"Samsung is spending $14bn to build one near Pyeongtaek[, Gyeonggi Province 京畿道平澤市 (40-mil air distance due south of Seoul)], in South Korea.

"Another lever might be the firms that supply equipment to those fabs. One in particular—ASML, a Dutch firm—has, after over a decade of trying, finally commercialised 'extreme ultra-violet lithography,' a manufacturing process needed for the most advanced chips. That could offer Western policymakers a pinch-point [against China].

"One of its [Moore's law] side-effects used to be that, as components shrank, chips were able to operate faster. But that effect—called Dennard scaling—broke down in the mid-2000s, which meant that shrinking a chip's components offered fewer benefits than it used to. For that reason, says Linley Gwennap, a chip-industry analyst, being a pace or two behind the leaders in manufacturing matters a bit less than before.

"Qualcomm, for instance, derives two-thirds of its revenue from China; for Micron the figure is 57%. [The article does not say how much of those Chinese imports are for re-export.]

(a) The "briefing" (what The Economist labels the long article) spans three (3) print pages.
(b) A section heading (not shown in the quotations) is "Chips in the windscreen."
(i) The windscreen is British English for windshield.
(ii) If you search the above term without quotation, Google will direct you to, with photos, (chip in the windshield) -- a small break.
(c) "in the Appalachian mountains, where deposits of silicon dioxide are of the highest quality"

Vince Beiser, The Ultra-Pure, Super-Secret Sand That Makes Your Phone Possible. Wired, Aug 7, 2018
https://www.wired.com/story/book ... ultra-pure-silicon/
("Spruce Pine[, North Carolina,] is not a wealthy place * * * [in] The wooded mountains surrounding it * * * Spruce Pine, it turns out, is the source of the purest natural quartz—a species of pristine sand—ever found on Earth. This ultra‑elite deposit of silicon dioxide particles plays a key role in manufacturing the silicon used to make computer chips. * * * 'It's a billion‑dollar industry here,' [retired geologist Alex] Glover * * * Most of the world's sand grains are composed of quartz, which is a form of silicon dioxide, also known as silica. High‑purity silicon dioxide particles are the essential raw materials from which we make computer chips, fiber‑optic cables, and other high‑tech hardware * * * [here hundred of millions years ago] the pegmatites formed almost without impurities")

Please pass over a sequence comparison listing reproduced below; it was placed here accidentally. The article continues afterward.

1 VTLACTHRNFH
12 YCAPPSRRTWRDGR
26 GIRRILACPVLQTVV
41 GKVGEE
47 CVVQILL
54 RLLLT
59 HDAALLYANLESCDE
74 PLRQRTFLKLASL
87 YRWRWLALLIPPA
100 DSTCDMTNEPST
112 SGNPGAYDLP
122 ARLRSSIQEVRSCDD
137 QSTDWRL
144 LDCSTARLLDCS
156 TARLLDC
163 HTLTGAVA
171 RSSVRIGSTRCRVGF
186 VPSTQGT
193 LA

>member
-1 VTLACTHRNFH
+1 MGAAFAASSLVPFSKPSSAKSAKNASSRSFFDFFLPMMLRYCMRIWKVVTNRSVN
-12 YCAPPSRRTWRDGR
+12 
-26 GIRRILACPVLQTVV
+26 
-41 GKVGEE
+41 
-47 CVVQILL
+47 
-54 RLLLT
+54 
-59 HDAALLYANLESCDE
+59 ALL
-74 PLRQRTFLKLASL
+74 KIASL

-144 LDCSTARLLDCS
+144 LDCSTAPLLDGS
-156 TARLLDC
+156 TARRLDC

(i) Spruce Pine, North Carolina
(ii) pegmatite
(d) "Intel, the world's second-biggest semiconductor firm"

Samsung Topples Intel as Market Leader in 2017. EPSNews, Mar 29, 2018
https://epsnews.com/2018/03/29/s ... ket-leader-in-2017/
("Posting the highest year-over-year growth in 14 years, the global semiconductor industry grew 21.7 percent in 2017, reaching $429.1 billion, according to IHS Markit. Another milestone was Samsung toppling Intel as the market leader for the first time in 25 years.  Samsung reported 53.6 percent growth in 2017, thanks to rising prices and tight supply of memory ICs")

TSMC's 2017 revenue was $32.11 billion. It is odd that none of foundries appeared on the list (but presumably Samsung's revenue included foundry business.
(e) "That could offer Western policymakers a pinch-point"
(i) pinch point (n): "See also bottleneck"
https://dictionary.cambridge.org ... english/pinch-point
(ii) pinch (n): "1a: a critical juncture * * * 2a: an act of pinching : SQUEEZE"

Definition 1a is used in baseball pinch-hitter or -runner; per Online Etymology Dictionary), whereas definition 2a in pinch point (my guess), similar to the idiom "feel the pinch."